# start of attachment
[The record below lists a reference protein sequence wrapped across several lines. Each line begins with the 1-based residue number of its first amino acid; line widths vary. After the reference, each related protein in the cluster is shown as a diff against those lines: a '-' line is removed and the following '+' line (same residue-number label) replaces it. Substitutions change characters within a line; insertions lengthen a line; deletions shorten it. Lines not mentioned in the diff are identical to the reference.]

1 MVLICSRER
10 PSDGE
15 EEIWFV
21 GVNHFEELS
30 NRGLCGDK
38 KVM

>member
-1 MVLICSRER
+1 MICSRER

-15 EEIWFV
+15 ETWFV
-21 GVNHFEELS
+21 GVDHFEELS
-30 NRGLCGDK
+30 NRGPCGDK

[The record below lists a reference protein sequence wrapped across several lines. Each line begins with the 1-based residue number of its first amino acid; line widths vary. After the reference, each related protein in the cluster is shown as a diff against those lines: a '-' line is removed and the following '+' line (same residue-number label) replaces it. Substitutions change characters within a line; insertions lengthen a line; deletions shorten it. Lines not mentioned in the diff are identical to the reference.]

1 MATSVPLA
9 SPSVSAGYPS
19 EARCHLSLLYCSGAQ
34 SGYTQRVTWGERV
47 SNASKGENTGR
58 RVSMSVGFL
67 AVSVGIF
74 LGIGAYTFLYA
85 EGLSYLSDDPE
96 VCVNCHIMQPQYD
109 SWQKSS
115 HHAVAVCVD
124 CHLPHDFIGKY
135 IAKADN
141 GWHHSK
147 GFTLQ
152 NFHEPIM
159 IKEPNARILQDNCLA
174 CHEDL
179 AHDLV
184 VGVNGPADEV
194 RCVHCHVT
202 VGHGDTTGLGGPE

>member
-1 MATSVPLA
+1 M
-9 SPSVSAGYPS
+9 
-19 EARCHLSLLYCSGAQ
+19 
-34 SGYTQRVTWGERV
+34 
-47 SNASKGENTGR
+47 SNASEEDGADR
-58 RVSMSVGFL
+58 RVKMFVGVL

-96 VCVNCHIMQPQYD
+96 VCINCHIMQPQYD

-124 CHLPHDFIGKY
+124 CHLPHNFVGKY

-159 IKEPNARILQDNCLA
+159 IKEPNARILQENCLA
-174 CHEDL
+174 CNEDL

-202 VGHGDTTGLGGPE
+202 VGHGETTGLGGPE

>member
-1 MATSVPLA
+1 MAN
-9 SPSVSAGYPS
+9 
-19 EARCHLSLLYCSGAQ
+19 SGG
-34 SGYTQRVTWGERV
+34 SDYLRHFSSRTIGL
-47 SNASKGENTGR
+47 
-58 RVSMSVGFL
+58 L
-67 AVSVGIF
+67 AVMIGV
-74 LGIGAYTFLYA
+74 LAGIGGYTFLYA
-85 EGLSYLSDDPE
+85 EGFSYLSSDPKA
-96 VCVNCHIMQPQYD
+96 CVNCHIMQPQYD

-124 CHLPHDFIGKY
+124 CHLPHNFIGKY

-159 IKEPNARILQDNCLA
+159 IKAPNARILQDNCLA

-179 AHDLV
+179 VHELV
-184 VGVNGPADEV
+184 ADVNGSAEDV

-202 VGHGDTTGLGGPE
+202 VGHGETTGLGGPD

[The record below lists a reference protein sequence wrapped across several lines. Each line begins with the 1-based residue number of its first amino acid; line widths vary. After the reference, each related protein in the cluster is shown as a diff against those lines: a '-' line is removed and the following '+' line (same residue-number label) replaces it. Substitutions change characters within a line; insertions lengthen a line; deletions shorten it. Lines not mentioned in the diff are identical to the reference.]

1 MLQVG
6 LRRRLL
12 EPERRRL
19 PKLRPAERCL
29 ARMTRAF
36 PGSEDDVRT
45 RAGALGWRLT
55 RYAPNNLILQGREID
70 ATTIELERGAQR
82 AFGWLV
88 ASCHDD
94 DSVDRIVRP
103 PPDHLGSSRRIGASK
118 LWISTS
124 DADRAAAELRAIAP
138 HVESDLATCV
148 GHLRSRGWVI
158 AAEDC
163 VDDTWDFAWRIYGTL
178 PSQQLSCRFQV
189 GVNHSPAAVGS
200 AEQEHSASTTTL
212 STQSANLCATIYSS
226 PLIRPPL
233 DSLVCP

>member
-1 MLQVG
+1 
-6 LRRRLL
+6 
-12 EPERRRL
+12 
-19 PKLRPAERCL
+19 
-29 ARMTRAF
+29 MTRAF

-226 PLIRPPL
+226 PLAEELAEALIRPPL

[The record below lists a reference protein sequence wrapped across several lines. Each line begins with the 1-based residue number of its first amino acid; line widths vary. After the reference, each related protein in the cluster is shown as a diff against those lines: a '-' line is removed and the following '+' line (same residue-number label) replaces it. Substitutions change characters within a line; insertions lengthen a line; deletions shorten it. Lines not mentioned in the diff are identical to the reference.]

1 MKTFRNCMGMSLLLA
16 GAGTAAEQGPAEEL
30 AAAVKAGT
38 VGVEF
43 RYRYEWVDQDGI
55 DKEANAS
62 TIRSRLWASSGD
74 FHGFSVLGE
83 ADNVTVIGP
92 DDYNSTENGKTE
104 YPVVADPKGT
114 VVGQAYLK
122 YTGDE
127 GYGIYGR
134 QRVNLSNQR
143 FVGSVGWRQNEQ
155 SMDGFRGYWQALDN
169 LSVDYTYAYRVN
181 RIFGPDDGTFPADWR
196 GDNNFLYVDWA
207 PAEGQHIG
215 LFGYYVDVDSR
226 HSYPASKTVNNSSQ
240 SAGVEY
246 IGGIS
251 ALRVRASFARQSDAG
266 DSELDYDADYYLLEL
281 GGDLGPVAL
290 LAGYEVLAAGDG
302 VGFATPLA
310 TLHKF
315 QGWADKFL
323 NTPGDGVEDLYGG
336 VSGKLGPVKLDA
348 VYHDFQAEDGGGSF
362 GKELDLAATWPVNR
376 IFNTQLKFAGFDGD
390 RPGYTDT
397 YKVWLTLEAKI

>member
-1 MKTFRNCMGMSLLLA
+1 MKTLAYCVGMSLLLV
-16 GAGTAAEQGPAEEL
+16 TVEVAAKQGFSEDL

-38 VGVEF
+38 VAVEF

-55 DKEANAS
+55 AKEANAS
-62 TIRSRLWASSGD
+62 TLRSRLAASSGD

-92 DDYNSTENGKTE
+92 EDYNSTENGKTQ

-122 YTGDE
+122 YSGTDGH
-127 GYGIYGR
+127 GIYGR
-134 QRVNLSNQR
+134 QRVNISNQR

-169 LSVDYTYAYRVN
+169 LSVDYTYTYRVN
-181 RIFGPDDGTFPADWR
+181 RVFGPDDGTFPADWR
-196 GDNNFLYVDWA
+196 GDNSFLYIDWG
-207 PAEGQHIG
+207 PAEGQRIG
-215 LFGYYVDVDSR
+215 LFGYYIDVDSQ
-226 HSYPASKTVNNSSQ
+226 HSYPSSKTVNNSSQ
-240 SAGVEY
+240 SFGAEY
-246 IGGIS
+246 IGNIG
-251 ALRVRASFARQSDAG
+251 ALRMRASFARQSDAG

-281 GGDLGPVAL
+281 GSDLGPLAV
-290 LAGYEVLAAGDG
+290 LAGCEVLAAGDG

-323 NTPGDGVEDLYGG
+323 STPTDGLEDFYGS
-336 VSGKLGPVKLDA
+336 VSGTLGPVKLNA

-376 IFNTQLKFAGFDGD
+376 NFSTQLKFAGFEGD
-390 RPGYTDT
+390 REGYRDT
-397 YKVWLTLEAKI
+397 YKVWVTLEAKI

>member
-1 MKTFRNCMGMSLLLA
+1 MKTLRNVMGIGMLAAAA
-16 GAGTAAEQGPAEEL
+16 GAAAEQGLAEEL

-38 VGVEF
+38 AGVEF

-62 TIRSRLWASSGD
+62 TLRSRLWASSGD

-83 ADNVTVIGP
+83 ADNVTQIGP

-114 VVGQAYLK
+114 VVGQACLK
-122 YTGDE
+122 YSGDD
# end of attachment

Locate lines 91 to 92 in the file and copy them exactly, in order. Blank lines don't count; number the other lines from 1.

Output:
-184 VGVNGPADEV
+184 ADVNGSAEDV